Most people you ask would answer say that a marriage ending in divorce is not a “success.” This is primarily because they’re viewing marriage by the benchmarks of “until death do us part” and “happily ever after.” However, family and relationship counselors have a more optimistic way of viewing a marriage that ends in divorce because they’re looking at things from the perspective of personal growth.
In fact, every relationship — even the ones that end — can be viewed as successful because of the things we learn about ourselves while going through the coupling and uncoupling process. On couple’s therapist goes as far as to say that marriage is actually designed to assist couples in growing. Sometimes, however, the individual spouses grow so much that they grow away from each other or right out of the relationship.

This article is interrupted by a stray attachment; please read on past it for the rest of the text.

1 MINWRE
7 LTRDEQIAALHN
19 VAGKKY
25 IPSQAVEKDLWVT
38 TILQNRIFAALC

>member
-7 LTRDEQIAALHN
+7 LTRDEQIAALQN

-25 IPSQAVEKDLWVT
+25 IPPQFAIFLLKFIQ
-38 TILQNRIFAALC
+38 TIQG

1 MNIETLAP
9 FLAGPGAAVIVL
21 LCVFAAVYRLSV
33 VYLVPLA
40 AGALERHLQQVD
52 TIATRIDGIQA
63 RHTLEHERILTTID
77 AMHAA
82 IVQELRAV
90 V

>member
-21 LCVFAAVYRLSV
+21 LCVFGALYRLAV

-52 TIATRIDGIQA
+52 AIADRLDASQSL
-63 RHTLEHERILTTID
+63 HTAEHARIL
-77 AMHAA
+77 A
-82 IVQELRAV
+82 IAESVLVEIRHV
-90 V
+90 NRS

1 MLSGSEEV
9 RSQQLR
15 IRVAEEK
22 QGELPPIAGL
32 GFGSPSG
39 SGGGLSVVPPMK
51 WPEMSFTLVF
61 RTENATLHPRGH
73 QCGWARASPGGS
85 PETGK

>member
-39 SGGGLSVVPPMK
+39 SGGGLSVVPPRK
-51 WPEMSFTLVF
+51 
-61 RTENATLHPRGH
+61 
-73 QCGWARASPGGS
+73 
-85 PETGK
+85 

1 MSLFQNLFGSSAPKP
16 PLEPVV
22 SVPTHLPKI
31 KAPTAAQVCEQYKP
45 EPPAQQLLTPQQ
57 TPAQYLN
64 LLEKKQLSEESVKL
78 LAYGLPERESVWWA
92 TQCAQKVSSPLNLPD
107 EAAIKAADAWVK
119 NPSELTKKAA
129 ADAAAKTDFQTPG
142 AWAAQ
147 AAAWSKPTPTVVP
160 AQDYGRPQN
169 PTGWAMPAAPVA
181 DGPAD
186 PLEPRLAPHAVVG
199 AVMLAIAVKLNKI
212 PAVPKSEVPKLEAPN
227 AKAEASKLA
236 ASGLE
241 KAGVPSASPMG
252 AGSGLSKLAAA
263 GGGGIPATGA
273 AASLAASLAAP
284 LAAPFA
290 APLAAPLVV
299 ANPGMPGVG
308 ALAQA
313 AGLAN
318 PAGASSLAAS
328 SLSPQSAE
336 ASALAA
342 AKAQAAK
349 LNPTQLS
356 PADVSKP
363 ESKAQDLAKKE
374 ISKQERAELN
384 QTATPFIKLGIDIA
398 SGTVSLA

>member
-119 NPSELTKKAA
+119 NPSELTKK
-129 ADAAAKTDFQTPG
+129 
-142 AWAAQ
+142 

Rather than fearing a changing relationship, couples should embrace it and see where it leads. If that change leads to a ‘decoupling,’ then as much as the divorce hurts, couples should also try to keep their eyes on the bright side. “We don’t get married so we can grow, but honestly, it’s one of the best laboratories to do that,” one relationship counselor is quoted as saying.
If you have reached the end of the line in your marriage, and it’s time to bring your relationship to a close, you might want to do everything you can to bring your relationship to an end peacefully and respectfully. This will help you reduce stress and save a tremendous amount of money during the dissolution of your marriage.